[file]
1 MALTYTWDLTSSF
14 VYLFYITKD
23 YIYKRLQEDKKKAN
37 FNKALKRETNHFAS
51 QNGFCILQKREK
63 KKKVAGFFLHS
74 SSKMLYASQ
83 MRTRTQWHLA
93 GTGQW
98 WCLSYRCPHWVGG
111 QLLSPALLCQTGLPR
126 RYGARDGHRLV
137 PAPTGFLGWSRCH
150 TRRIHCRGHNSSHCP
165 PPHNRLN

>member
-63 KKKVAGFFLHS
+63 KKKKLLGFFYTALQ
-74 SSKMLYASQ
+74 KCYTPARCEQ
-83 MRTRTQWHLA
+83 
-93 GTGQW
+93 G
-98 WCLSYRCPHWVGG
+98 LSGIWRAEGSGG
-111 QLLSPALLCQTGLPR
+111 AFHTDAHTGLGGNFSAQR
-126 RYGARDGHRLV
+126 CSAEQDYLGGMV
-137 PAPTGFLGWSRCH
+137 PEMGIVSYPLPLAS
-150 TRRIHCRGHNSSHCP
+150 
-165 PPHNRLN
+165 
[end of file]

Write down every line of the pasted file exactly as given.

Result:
1 MALTYTWDLTSSF
14 VYLFYITKD
23 YIYKRLQEDKKKAN
37 FNKALKRETNHFAS
51 QNGFCILQKREK
63 KKKVAGFFLHS
74 SSKMLYASQ
83 MRTRTQWHLA
93 GTGQW
98 WCLSYRCPHWVGG
111 QLLSPALLCQTGLPR
126 RYGARDGHRLV
137 PAPTGFLGWSRCH
150 TRRIHCRGHNSSHCP
165 PPHNRLN

>member
-63 KKKVAGFFLHS
+63 KKKKLLGFFYTALQ
-74 SSKMLYASQ
+74 KCYTPARCEQ
-83 MRTRTQWHLA
+83 
-93 GTGQW
+93 G
-98 WCLSYRCPHWVGG
+98 LSGIWRAEGSGG
-111 QLLSPALLCQTGLPR
+111 AFHTDAHTGLGGNFSAQR
-126 RYGARDGHRLV
+126 CSAEQDYLGGMV
-137 PAPTGFLGWSRCH
+137 PEMGIVSYPLPLAS
-150 TRRIHCRGHNSSHCP
+150 
-165 PPHNRLN
+165 